Trump’s Presidency is Now on the Brink Between Failure and Utter Failure
Healthcare humiliated him. But that could just be the start.
As the fallout continues Trump’s failed presidency is glaring: less than ten weeks in, he was unable to pass a key piece of legislation. He relied on his popularity with his base to secure a deal to repeal and replace of Obamacare. But the deal-maker-in-chief could not cut the deal.
Why? Because Trump’s idea of a winning deal is one where he wins, and everyone else loses. In the case of healthcare this meant that the voters would lose and he, aided by Paul Ryan, would win. The unpopularity of the bill gave Congress little reason to bend and his inability to make the compromises necessary to push the bill over the finishing line was the final nail in a very well-sealed coffin.
Rage as he did, he cannot escape blame. He was unable to lead: his incompetence and inability to master on the detail of his own legislation sank Trumpcare.
Meanwhile, he has exposed his party as unfit to govern and divided. The question will be whether they now have a taste for division. And let’s remember, they are dividing with a president who is setting new precedence for unpopularity with voters this early in his term.
Ten weeks into his presidency and he has ratings that Obama never reached, despite dealing with the fallout from a global recession. It took George W. two wars and a hurricane to dip this low. Trump doesn’t need events to set up failure, he is a natural at it. If there is one thing that he makes look easy, it is unpopularity.
Further failure on tax reform is not yet inevitable
Healthcare was meant to be a symbolic victory upon which his presidency could build a series of larger victories on infrastructure investment and tax reform. He lost the “big Mo”.
Any party is a coalition. Republicans are no different: they split between pragmatists, populists and orthodox small-government conservatives. Trump has allowed the extreme hard right of his party to hold it ransom. What’s more rather than pouring soothing waters over the divisions he provoked them, taking to Twitter to berate the Freedom Caucus who prevented his victory.
Further failure on tax reform is not yet inevitable. As House Speaker Ryan has said, the healthcare failure makes tax reform more difficult but not impossible. However, it might be that any deal he is able to pass is far from the grand plan that he originally envisaged. Trump has a greater need for any victory and fewer cards to play.
The campaign promises were so bold: reduce the current seven income tax brackets to three, slash the corporate tax rate from 35% to 15%, simplify the tax form, and a border tax. Within his first 100 days. He has less than 30 left. Already he is trying to manage expectations.
In February, he promised a tax plan by early March. Then Treasury Secretary Mnuchin wanted to enact a “comprehensive” tax reform by August. In a rare collision with the truth, even Sean Spicer admitted that the timetable was slipping.
Tax reform has defied presidencies since 1986. Will Trump be able to change to achieve it? Not if he repeats his error over healthcare.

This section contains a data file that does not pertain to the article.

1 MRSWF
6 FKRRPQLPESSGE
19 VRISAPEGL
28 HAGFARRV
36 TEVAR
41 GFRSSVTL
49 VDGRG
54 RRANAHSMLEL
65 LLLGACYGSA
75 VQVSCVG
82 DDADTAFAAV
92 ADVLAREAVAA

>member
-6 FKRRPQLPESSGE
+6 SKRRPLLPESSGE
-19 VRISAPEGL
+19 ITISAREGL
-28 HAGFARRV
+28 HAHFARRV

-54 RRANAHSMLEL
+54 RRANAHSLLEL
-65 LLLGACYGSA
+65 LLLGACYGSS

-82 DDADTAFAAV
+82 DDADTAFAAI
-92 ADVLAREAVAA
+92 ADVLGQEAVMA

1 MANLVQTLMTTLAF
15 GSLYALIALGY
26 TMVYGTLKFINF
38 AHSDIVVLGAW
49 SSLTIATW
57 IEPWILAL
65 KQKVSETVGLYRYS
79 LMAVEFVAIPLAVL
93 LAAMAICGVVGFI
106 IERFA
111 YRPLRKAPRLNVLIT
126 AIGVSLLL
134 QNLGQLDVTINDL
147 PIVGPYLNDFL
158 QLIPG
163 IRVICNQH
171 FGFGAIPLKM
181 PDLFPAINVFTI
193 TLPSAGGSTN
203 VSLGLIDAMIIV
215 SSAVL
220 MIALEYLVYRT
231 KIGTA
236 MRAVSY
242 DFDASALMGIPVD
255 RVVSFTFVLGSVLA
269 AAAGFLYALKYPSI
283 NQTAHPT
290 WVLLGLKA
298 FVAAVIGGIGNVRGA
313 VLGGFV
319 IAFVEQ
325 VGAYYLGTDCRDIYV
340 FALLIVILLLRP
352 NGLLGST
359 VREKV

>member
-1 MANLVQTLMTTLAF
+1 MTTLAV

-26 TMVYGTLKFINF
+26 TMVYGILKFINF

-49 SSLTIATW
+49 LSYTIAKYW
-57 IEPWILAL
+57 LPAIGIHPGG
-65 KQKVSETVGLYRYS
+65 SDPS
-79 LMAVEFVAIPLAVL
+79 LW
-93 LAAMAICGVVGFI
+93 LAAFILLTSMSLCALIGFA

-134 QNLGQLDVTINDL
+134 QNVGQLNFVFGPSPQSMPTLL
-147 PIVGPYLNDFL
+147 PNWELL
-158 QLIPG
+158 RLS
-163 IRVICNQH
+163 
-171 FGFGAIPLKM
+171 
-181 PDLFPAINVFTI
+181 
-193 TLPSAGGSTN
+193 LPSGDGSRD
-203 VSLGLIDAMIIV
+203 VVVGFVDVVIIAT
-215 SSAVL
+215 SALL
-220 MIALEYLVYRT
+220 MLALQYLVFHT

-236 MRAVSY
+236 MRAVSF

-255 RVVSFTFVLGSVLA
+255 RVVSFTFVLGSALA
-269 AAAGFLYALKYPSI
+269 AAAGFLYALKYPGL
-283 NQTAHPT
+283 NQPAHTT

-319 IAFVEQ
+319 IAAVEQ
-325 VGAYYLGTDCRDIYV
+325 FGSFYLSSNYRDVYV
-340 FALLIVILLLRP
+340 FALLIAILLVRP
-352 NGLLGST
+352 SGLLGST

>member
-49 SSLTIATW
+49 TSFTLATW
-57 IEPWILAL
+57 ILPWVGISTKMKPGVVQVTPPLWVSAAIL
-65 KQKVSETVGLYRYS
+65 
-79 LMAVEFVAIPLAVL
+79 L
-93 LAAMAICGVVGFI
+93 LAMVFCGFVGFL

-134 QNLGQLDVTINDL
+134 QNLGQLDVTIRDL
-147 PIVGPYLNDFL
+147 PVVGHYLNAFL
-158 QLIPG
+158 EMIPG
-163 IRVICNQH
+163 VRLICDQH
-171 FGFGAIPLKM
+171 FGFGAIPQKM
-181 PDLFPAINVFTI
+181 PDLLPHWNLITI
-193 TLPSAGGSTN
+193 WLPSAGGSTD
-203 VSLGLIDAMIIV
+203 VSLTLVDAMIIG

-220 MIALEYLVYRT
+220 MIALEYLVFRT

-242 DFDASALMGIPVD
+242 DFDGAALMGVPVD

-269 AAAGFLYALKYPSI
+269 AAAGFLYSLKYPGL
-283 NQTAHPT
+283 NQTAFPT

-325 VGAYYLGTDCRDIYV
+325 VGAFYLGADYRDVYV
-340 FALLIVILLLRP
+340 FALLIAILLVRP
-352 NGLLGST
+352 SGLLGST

According to analysis by the non-partisan Tax Policy Centre, 99.6% of the tax relief in Ryan’s proposal would accrue to the wealthiest 1% for ten years; in Trump's plan, it is 50.8%. This is not tax reform but just a slavish, ideological adherence to a supply side economics that squeezes the poor until their pips squeak.
Meanwhile Mnuchin has promised a “middle class” tax break but equally he appeared to say that that issue was simpler than healthcare. Yes and no. Yes, everyone wants tax reform; no, there is no consensus on what type of tax reform. What is clear is that Trump does not yet have a clear plan. Nor does his team have the expertise to sell it. He does not even have a treasury deputy responsible for tax in place.
He risks becoming an utter failure. Then perhaps worse
Trump is caught in a classic bind. He needs a victory quickly to stop the blood seeping from a gaping wound, but any quick fix will suffer the same immediate fate as healthcare.
He either needs Democrats or the Republican right to pass tax reform, two groups he just spent the last week insulting on Twitter. The question is who needs who more now? You do the math.
If he were as polite to those he needs to pass legislation as he is to Vladimir Putin, Trump could be an outstanding president. As it is, he is already a failure. He risks becoming an utter failure. Then perhaps worse.
This matters. He has thrown away the small amount of goodwill he had and now his presidency rests on two pillars. His populist base and GOP business donors who expect delivery on tax reform. Republicans' shaming compliance with Trump - on, say, his campaign links with Russian - might change should that donor base lose faith in him. The Trump resistance will grow as the threat of electoral suicide by opposing him diminishes. Then all he is left with it is a base that is shrinking as his chaotic presidency continues.
As Oscar Wilde said of the death Little Nell: it would take a heart of stone not to laugh.
About the author
Educated at Durham University and UCL, Graham is Disclaimer's editor and a regular contributor. He has written for numerous publications including Tribune, Out Magazine and Vice. He has also contributed to two books of political counterfactuals for Biteback Media, Prime Minister Boris (2011) and Prime Minister Corbyn (2016).
A democratic republican lefty, he struggles daily with the conflict between his ingrained senses of idealism and pragmatism.
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